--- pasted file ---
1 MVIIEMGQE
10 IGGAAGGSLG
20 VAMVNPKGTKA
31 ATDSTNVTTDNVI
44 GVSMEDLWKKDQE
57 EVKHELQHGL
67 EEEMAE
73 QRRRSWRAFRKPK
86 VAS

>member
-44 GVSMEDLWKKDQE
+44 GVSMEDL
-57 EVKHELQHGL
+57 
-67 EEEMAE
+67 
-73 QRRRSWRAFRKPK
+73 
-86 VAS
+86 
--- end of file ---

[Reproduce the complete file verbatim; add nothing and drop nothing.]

1 MVIIEMGQE
10 IGGAAGGSLG
20 VAMVNPKGTKA
31 ATDSTNVTTDNVI
44 GVSMEDLWKKDQE
57 EVKHELQHGL
67 EEEMAE
73 QRRRSWRAFRKPK
86 VAS

>member
-44 GVSMEDLWKKDQE
+44 GVSMEDL
-57 EVKHELQHGL
+57 
-67 EEEMAE
+67 
-73 QRRRSWRAFRKPK
+73 
-86 VAS
+86 